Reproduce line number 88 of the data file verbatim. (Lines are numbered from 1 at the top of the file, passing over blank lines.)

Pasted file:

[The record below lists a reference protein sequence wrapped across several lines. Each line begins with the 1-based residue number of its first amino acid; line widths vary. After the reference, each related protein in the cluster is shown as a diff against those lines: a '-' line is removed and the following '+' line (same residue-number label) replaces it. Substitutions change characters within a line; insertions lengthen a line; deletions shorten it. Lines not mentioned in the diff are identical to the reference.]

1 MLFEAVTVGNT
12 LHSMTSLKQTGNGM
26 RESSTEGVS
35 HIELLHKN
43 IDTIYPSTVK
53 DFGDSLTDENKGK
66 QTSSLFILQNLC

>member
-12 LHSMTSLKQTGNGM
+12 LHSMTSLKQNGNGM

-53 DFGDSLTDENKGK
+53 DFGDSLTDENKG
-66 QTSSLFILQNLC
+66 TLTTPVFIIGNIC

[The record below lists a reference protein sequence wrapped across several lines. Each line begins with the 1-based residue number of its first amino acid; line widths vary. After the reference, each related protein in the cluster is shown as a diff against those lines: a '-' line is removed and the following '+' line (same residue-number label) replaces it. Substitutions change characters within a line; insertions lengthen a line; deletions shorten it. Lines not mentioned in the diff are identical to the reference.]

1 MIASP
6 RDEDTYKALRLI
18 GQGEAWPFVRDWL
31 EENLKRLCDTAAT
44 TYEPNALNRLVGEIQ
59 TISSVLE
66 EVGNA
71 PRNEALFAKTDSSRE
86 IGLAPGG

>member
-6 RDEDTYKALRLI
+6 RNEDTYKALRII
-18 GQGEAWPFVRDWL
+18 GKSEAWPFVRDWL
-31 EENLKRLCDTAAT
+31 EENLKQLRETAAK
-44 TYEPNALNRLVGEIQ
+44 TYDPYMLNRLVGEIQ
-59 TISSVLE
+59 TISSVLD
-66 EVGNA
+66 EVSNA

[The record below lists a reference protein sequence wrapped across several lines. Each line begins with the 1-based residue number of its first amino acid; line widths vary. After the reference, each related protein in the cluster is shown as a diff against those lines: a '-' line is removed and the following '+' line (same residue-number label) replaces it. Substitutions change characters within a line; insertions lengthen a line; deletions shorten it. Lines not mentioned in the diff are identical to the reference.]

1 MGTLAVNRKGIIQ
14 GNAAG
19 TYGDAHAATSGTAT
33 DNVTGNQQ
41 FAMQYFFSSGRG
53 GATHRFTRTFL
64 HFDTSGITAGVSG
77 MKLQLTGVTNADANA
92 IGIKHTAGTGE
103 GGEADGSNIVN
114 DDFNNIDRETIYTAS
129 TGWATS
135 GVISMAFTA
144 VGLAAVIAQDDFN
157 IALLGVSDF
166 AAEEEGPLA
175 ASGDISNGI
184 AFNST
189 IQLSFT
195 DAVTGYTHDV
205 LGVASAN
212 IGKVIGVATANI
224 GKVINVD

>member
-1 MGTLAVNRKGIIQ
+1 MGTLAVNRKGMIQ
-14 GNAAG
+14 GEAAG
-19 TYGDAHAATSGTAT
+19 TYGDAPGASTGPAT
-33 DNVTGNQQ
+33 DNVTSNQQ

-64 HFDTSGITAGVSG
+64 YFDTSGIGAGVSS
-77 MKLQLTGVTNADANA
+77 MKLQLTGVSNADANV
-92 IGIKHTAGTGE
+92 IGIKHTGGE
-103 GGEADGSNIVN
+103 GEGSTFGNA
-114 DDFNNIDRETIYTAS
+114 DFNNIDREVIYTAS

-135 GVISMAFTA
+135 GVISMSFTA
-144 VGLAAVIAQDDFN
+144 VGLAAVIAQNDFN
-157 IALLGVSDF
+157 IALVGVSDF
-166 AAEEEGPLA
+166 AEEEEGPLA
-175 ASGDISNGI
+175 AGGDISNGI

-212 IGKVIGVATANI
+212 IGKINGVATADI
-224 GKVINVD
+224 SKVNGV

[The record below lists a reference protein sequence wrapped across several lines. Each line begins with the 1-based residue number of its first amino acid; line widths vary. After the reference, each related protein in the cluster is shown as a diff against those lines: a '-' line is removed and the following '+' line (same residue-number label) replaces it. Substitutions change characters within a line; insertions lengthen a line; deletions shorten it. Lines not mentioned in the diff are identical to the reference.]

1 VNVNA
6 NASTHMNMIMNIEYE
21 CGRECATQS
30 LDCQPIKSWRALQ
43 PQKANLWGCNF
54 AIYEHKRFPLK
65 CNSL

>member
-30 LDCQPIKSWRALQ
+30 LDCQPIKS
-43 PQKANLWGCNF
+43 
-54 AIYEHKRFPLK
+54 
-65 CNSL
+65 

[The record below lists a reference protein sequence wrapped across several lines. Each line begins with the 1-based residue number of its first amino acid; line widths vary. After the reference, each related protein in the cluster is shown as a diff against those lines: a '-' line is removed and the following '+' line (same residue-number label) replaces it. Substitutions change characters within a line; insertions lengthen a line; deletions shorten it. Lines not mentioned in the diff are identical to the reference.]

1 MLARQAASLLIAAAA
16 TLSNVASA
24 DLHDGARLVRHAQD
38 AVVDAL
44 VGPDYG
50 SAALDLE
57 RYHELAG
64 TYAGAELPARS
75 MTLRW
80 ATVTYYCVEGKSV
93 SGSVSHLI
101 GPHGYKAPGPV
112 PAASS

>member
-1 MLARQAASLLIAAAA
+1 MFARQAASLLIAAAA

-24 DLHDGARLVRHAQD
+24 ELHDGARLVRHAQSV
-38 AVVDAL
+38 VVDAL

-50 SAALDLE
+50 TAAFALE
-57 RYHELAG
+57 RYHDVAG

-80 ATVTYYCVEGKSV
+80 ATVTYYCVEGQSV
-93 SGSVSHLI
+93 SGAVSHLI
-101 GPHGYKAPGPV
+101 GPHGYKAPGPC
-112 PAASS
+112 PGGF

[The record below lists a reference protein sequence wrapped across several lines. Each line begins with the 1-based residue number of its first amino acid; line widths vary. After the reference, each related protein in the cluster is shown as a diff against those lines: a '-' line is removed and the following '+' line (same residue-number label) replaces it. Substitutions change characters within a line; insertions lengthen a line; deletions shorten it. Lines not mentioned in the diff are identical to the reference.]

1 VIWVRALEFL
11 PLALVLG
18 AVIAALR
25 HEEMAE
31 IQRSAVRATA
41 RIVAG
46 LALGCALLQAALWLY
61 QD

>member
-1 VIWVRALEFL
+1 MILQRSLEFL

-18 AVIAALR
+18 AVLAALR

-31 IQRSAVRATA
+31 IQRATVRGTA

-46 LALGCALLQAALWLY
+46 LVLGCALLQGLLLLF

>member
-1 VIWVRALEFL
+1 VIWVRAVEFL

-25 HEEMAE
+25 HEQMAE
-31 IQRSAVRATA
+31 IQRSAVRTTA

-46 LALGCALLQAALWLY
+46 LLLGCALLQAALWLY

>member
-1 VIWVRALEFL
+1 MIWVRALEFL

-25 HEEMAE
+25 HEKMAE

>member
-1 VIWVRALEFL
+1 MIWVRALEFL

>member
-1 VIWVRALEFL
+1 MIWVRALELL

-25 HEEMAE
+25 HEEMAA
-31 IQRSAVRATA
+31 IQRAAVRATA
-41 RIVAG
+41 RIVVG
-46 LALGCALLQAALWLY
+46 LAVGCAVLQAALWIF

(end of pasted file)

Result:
-166 AAEEEGPLA